Jeter

Derek Sanderson Jeter (born June 26, 1974) is an American baseball shortstop who has played 18 seasons in Major League Baseball (MLB) for the New York Yankees. A five-time World Series champion, Jeter is regarded as a central figure of the Yankees during their success of the 1990s and 2000s due to his hitting ability, baserunning, and leadership. He is the Yankees' all-time career leader in hits (3,199), games played (2,509), stolen bases (346), and at bats (10,228). His accolades include thirteen All-Star selections, five Gold Glove Awards, four Silver Slugger Awards, two Hank Aaron Awards, and a Roberto Clemente Award. Jeter is the all-time MLB leader in hits by a shortstop, and the 28th player to reach 3,000 hits.

The Yankees drafted Jeter out of high school in 1992, and he debuted in the major leagues in 1995. The following year, he became the Yankees' starting shortstop, won the Rookie of the Year Award, and helped the team win the 1996 World Series. Jeter continued to contribute during the team's championship seasons of 1998–2000; he finished third in voting for the American League (AL) Most Valuable Player (MVP) Award in 1998, recorded multiple career-high numbers in 1999, and won both the All-Star Game MVP and World Series MVP Awards in 2000.

He has consistently placed among the AL leaders in hits and runs scored for the past ten years, and since 2003 has served as the Yankees' team captain. Throughout his career, Jeter has contributed reliably to the Yankees' franchise successes. He holds many postseason records, and has a .351 batting average in the World Series. Jeter has earned the titles of "Captain Clutch" and "Mr. November" due to his postseason heroics.

Jeter has been one of the most heavily marketed athletes of his generation and is involved in several product endorsements. His personal life and relationships with celebrities have drawn the attention of the media throughout his career. Teammates and opponents alike regard Jeter as a consummate professional and one of the best players of his generation. Sportswriters anticipate that Jeter will be inducted into the Baseball Hall of Fame following his playing career.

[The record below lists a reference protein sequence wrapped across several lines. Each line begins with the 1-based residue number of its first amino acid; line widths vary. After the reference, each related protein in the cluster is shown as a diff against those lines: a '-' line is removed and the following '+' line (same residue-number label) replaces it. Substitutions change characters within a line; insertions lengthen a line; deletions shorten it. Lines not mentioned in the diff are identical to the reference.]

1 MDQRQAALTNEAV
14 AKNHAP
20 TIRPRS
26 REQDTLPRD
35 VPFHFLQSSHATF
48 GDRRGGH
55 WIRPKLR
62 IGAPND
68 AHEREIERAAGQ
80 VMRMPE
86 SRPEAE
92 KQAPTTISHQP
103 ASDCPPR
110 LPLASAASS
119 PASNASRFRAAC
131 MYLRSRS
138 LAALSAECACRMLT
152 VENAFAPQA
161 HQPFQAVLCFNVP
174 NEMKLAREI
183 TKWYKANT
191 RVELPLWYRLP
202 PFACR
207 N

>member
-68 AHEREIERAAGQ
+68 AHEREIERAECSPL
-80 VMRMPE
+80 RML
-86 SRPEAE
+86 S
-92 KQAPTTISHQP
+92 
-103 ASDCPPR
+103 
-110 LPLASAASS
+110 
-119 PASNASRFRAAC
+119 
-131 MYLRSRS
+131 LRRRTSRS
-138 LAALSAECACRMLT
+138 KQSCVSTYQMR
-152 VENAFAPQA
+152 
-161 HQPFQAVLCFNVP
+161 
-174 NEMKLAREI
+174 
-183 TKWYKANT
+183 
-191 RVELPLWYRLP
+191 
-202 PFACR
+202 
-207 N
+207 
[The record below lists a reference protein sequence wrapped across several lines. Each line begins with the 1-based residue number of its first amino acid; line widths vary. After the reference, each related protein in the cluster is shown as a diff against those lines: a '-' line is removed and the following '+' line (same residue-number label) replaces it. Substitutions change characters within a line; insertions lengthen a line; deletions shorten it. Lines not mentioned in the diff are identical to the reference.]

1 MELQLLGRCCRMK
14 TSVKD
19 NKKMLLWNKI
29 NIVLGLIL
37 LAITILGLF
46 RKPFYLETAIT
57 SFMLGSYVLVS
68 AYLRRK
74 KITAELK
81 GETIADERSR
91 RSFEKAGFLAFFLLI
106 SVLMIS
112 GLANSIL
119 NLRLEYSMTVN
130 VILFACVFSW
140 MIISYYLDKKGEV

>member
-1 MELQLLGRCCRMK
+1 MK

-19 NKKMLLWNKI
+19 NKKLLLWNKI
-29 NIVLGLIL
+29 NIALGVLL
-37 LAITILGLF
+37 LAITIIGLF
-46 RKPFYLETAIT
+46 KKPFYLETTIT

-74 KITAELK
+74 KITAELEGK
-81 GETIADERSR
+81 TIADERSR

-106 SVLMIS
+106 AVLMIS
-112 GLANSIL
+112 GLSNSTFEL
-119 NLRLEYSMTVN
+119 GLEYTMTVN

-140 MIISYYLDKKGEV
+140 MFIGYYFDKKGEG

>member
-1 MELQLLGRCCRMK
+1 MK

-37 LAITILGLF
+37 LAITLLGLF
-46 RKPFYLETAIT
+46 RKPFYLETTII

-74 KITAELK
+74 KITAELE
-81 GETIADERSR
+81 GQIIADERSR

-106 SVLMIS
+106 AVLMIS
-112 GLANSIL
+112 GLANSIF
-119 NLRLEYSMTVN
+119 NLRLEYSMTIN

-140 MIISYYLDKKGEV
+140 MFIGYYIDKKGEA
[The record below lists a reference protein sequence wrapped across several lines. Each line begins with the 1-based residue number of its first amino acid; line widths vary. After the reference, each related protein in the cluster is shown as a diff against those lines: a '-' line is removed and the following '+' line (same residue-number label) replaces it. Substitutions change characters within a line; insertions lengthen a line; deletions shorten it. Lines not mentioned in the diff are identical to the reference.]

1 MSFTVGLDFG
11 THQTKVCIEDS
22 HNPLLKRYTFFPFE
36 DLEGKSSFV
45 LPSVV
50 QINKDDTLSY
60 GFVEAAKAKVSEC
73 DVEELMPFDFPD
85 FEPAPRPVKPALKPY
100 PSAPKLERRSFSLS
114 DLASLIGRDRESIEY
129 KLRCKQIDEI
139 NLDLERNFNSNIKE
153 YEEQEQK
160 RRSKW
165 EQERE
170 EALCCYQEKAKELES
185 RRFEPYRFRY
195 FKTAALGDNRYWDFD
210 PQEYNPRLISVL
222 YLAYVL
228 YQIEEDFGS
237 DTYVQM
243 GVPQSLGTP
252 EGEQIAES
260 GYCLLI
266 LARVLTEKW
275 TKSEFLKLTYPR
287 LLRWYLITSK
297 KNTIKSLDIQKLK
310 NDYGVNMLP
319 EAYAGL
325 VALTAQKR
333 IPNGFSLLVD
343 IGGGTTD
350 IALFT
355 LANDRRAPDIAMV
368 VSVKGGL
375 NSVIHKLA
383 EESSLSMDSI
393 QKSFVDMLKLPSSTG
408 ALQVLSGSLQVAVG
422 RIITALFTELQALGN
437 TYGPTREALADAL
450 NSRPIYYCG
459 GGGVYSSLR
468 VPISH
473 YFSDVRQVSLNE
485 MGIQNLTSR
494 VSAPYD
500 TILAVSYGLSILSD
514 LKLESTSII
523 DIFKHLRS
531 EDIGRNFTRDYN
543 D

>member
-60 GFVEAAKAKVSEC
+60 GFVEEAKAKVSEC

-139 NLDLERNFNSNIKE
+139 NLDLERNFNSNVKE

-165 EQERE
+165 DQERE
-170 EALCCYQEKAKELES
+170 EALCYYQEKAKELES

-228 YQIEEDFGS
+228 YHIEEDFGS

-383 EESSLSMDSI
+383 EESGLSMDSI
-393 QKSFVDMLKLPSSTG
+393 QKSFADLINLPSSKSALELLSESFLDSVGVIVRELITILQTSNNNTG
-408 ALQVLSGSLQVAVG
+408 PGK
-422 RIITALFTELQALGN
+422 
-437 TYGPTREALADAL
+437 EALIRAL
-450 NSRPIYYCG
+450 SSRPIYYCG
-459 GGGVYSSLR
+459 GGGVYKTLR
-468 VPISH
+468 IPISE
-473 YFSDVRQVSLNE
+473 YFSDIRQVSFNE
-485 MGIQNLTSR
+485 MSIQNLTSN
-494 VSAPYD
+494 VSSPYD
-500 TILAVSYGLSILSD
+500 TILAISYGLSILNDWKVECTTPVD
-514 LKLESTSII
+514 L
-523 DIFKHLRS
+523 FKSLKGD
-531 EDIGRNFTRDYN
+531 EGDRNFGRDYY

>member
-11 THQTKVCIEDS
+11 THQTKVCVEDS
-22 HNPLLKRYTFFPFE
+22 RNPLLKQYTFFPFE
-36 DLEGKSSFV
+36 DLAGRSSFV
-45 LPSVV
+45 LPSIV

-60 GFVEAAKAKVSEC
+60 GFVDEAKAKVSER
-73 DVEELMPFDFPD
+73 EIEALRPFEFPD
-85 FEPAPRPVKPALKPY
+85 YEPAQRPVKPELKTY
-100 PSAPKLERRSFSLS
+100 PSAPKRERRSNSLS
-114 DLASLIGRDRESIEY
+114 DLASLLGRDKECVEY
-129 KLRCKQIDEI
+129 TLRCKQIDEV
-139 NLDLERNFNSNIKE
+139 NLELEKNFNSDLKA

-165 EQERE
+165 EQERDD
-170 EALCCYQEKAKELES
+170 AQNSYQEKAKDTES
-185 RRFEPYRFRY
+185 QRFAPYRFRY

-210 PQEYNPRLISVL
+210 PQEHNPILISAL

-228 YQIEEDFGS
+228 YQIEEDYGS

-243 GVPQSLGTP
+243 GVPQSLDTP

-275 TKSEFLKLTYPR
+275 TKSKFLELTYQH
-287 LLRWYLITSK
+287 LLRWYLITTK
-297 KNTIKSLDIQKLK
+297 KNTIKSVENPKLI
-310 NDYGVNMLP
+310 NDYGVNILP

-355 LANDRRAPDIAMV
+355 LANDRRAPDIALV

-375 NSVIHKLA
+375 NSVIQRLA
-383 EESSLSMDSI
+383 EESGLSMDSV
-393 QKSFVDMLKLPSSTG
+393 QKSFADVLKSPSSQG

Jeter was born in Pequannock, New Jersey, on June 26, 1974. His father, Sanderson Charles Jeter, Ph.D., a substance abuse counselor, is African American; his mother, Dorothy, an accountant, is Caucasian and of Irish/German descent. They met while serving in the United States Army in Germany. As a child, Jeter's parents made him sign a contract every year that set acceptable and unacceptable forms of behavior. Dorothy instilled a positive attitude in her son, insisting that he not use the word "can't". Jeter's sister Sharlee, who is five years younger, was a softball star in high school, while his father played baseball at Fisk University in Tennessee at the shortstop position.

The Jeters lived in North Arlington, New Jersey, until Derek was four years old, at which point they moved to Kalamazoo, Michigan. Jeter and Sharlee lived in Kalamazoo with their parents during the school year and spent their summers with their grandparents in New Jersey. Attending New York Yankees games with his grandparents, Jeter became a passionate fan of the team. Watching Yankees player Dave Winfield inspired him to pursue a career in baseball.

High School

Jeter attended Kalamazoo Central High School, where he played baseball and basketball. Jeter posted high batting averages for the school's baseball team; he batted .557 in his sophomore year and .508 average as a junior. In his senior year, he batted .508 and compiled 23 runs batted in (RBI), 21 walks, four home runs, a .637 on-base percentage (OBP), a .831 slugging percentage (SLG), 12 stolen bases (in 12 attempts), and just one strikeout.

Jeter received several honors after his senior season. These included an All-State honorable mention, distinguishing him as one of the best high school baseball players in Michigan, the Kalamazoo Area B'nai B'rith Award for Scholar Athlete, the 1992 High School Player of the Year Award from the American Baseball Coaches Association, the 1992 Gatorade High School Player of the Year award, and USA Today's High School Player of the Year. Kalamazoo Central High School inducted Jeter into its Athletic Hall of Fame in 2003 and renamed its baseball field in his honor in 2011. Jeter's baseball talents drew the attention of the University of Michigan, which offered him a baseball scholarship to attend and play college baseball for the Michigan Wolverines baseball team.

Draft